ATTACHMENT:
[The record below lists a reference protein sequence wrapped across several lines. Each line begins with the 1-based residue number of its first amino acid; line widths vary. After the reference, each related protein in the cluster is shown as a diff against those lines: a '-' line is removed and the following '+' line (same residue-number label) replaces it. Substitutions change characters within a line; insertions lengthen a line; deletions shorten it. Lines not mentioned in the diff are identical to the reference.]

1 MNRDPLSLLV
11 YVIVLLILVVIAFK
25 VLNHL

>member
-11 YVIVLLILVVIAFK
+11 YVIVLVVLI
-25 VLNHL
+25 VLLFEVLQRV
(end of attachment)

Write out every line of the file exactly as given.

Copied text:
[The record below lists a reference protein sequence wrapped across several lines. Each line begins with the 1-based residue number of its first amino acid; line widths vary. After the reference, each related protein in the cluster is shown as a diff against those lines: a '-' line is removed and the following '+' line (same residue-number label) replaces it. Substitutions change characters within a line; insertions lengthen a line; deletions shorten it. Lines not mentioned in the diff are identical to the reference.]

1 MNRDPLSLLV
11 YVIVLLILVVIAFK
25 VLNHL

>member
-11 YVIVLLILVVIAFK
+11 YVIVLVVLI
-25 VLNHL
+25 VLLFEVLQRV